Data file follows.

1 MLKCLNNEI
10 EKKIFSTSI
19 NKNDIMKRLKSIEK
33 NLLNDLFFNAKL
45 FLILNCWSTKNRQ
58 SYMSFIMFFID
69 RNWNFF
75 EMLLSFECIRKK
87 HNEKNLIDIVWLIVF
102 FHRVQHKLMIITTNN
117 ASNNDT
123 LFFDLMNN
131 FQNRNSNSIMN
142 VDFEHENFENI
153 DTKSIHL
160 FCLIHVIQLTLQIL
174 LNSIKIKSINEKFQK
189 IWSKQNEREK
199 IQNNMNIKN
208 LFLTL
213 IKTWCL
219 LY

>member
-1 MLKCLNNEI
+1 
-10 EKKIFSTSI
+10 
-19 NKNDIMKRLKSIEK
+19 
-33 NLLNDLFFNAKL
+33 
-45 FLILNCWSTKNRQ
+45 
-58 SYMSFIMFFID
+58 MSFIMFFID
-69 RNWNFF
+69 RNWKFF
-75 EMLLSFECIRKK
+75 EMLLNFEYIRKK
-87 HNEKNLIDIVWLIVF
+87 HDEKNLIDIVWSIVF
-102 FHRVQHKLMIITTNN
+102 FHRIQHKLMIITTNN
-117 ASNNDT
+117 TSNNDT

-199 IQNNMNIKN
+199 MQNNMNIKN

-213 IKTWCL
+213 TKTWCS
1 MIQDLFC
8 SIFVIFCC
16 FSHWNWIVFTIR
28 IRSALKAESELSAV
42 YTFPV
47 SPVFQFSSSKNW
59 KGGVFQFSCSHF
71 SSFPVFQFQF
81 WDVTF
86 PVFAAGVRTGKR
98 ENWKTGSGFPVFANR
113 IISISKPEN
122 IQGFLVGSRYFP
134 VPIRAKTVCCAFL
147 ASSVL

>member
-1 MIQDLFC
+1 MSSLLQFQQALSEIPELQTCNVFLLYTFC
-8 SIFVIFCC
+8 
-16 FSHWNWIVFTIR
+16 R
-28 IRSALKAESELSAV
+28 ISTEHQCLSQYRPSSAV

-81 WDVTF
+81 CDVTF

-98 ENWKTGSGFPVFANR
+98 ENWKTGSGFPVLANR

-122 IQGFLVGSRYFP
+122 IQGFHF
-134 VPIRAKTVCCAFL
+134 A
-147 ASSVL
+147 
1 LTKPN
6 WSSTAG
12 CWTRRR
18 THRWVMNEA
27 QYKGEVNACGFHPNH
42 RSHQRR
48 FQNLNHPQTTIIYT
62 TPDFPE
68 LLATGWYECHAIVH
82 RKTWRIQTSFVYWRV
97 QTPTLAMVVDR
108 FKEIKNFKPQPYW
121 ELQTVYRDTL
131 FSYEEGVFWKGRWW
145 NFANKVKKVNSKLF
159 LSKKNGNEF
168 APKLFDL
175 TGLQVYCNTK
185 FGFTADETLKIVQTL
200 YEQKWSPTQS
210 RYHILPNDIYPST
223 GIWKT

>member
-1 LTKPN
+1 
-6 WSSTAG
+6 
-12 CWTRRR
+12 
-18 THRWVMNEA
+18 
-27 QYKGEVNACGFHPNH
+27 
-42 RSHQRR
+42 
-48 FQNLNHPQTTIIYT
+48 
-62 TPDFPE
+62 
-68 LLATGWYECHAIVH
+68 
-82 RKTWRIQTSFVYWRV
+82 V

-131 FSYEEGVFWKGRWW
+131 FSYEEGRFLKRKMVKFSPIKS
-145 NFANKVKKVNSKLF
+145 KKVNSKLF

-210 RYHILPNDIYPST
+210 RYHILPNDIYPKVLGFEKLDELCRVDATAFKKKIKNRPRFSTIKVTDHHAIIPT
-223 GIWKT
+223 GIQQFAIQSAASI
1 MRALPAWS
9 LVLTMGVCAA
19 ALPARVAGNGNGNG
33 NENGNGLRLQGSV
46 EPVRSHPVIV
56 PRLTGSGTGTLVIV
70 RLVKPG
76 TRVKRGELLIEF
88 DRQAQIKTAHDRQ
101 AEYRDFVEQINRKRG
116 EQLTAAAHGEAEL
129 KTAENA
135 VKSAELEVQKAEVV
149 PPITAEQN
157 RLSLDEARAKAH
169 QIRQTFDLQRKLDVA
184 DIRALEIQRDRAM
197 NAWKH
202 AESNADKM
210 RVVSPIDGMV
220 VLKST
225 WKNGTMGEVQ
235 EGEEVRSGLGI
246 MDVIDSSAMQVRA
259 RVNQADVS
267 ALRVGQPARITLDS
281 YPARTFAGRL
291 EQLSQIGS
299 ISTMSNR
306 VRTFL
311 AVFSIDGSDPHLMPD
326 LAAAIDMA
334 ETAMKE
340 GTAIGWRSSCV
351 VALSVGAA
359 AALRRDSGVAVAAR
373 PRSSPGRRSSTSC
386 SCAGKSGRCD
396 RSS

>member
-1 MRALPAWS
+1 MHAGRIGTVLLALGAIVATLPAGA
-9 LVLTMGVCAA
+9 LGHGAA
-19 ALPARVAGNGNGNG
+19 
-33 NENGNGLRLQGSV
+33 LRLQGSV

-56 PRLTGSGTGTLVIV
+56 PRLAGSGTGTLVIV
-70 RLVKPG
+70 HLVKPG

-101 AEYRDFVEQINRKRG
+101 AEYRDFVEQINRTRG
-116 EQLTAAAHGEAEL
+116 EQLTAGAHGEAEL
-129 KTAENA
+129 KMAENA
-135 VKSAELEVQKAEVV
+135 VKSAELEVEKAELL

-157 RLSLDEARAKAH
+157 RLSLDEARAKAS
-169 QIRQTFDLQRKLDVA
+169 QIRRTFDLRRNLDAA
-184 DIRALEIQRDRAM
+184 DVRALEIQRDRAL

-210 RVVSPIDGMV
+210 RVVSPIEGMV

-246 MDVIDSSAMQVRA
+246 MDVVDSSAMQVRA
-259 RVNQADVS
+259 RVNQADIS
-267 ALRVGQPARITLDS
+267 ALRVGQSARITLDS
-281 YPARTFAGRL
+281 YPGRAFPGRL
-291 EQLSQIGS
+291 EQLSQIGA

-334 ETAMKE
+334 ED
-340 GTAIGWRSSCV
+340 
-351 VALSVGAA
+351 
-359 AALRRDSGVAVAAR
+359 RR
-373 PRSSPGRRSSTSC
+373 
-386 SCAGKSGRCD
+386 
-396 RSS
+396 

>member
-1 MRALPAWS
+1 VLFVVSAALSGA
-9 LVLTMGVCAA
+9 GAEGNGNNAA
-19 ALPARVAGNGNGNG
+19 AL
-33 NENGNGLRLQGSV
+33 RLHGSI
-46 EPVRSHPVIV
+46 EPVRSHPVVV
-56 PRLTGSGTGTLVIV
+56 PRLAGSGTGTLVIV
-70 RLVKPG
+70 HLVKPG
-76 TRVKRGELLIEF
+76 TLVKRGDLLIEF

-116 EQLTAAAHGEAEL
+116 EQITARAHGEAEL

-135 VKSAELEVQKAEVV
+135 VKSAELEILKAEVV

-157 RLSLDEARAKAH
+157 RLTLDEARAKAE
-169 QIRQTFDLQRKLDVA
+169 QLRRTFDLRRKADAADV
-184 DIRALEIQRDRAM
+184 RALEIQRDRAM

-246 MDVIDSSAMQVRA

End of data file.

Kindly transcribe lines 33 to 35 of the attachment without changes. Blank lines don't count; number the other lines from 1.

+45 
-58 SYMSFIMFFID
+58 MSFIMFFID